The loss of CryoSat was a sad day for Earth observation. It was destroyed in October 2005 when an onboard flight-control system failed on a Russian Rockot launch vehicle. But engineers kept their plans, and the development of CryoSat version 2 is well underway. This replacement spacecraft is scheduled for launch in 2009, and will measure the thickness of land and sea ice to determine how quickly it’s melting away.
With this second try, mission planners have added a few new extras. The spacecraft will be carrying a backup for its main payload, the SAR/Interferometric Radar Altimeter (SIRAL). That means it needs a second set of electronics. More expensive, but it’ll have complete redundancy now. Some other design shortcomings were fixed, and the software has been improved to make the spacecraft easier to operate.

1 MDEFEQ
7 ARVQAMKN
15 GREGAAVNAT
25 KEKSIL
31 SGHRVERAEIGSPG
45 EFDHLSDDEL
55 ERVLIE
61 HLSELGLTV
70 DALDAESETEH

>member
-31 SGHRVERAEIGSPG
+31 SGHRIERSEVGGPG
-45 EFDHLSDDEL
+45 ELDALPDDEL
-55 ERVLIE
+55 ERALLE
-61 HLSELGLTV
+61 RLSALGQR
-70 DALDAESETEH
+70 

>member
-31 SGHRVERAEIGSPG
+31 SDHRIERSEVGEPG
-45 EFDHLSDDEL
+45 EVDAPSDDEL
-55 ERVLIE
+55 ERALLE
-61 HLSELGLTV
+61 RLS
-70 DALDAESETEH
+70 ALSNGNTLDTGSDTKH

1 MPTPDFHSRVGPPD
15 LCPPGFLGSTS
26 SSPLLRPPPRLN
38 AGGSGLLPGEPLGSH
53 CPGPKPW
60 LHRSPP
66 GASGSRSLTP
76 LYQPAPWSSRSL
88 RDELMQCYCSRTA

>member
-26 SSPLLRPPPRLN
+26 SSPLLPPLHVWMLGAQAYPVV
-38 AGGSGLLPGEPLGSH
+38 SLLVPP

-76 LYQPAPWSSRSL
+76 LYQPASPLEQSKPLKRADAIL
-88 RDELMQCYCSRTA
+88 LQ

If all goes well, the spacecraft should be almost completely reassembled by late 2007, in preparation for its 2009 launch.
Original Source: ESA News Release